A guide to touring the mines of Cerro Rico in Potosi, Bolivia


As someone who usually hates the use of the term ‘must see’ in travel publications, I’ve been using it a lot lately in reference to Bolivia. If it’s not the undeniable natural beauty of this country that gets me started, it’s an enthralling conversation about the current economic situation Bolivians are facing, or a look into the country’s deep (and often dark) history. I just find the place incredibly interesting and this was none more so than during my trip to the mines of Cerro Rico, in the Bolivian city of Potosi.

Initially the idea of visiting a mine was not on my agenda when I first arrived into Bolivia. After hearing some of the depictions from other travellers who had done it previously, in particular as to how (potentially) dangerous a trip into the mines could be, I was further put off. That was until one evening whilst relaxing in my hostel in Sucre, I watched a documentary called The Devil’s Miner. The film depicts the true story of a young 14 year old boy who has been working in the mines of Cerro Rico since he was 10. After his father died his mother could not afford to look after him nor his younger brother or sister, and so they had been forced somewhat to move from the city up into the mines where he took a job to help pay for the family’s upkeep. It was very heart retching stuff and you couldn’t help but feel sorry for the boy. This was made even more poignant by the fact that over 800 kids are still believed to be working in these mines today. Then there is the fact the life expectancy of any miner here is just 40 years of age, and an estimated 8 million people have died working in the mines across its long dark history.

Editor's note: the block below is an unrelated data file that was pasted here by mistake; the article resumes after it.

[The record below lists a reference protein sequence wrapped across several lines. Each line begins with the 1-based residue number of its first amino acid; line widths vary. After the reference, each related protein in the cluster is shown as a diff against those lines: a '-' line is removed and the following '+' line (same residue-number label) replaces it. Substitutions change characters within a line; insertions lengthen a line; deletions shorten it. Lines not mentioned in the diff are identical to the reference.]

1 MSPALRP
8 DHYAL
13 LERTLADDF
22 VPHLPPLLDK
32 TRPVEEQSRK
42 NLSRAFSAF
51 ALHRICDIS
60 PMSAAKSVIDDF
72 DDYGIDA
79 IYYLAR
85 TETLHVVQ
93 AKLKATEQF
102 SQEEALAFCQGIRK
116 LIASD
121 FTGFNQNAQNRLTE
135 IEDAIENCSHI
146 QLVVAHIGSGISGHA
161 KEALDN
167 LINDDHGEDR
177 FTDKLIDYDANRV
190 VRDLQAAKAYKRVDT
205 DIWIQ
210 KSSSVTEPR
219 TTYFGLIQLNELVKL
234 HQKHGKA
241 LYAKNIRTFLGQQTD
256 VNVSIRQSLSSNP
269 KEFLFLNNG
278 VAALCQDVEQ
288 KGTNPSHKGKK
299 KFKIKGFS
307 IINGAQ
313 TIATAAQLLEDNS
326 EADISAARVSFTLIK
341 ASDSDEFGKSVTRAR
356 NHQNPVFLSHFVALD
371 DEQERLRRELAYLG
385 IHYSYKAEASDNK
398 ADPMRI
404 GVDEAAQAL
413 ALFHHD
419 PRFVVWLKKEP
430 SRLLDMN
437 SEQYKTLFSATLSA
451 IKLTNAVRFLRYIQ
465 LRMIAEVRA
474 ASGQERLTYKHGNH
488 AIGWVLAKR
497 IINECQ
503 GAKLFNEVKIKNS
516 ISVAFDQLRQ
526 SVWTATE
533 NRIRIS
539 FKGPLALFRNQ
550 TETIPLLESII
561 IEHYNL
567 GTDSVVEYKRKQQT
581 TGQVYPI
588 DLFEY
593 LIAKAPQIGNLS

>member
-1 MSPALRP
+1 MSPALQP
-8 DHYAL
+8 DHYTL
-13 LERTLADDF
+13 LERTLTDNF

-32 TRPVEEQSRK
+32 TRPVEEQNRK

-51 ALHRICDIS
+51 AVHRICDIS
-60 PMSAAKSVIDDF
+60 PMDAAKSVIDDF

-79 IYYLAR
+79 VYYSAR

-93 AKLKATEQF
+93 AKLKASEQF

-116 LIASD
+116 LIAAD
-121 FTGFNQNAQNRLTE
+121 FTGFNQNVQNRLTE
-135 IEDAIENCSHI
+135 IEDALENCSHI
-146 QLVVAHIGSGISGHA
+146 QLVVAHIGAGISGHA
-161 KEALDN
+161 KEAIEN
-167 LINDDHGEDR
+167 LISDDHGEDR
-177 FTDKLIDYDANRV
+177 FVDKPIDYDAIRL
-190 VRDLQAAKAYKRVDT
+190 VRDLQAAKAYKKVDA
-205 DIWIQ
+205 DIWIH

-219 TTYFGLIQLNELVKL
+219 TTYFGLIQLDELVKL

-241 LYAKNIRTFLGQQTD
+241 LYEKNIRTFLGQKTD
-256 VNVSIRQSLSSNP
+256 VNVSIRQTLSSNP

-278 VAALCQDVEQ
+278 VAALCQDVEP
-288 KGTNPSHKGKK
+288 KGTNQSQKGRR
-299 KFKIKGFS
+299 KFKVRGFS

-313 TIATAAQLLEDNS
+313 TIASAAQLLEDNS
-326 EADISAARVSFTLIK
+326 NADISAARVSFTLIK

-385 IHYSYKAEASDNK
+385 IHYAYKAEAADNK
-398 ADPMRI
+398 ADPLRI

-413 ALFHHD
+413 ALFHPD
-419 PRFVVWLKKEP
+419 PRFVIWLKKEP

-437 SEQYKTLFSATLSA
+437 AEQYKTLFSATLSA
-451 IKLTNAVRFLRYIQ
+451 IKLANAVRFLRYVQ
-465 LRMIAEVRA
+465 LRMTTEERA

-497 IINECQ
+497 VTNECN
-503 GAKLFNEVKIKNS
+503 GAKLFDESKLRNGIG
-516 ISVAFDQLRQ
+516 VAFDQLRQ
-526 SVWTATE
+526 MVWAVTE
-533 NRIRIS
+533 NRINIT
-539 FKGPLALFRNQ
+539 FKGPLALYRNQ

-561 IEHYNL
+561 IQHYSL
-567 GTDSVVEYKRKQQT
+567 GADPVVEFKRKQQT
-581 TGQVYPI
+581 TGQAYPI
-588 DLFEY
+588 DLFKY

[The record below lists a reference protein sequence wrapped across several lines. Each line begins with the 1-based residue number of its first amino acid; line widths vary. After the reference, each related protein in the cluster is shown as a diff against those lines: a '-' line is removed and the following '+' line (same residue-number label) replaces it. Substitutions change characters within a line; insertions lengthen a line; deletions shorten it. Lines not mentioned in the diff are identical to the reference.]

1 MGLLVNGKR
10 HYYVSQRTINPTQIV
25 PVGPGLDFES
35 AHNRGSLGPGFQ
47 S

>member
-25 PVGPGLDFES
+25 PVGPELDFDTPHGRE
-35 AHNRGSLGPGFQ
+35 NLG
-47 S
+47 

I knew as soon as I watched that movie that I had to take a tour down into the mines so that I could gain some perspective on this. I needed to see with my own eyes what was really going on down there. I also thought that if 10 year olds were having to go down these mines 5 to 6 days a week, poorly equipped, and working in extremely dangerous conditions, then I could at do it for at least 3 hours (the average time of a typical mining tour.)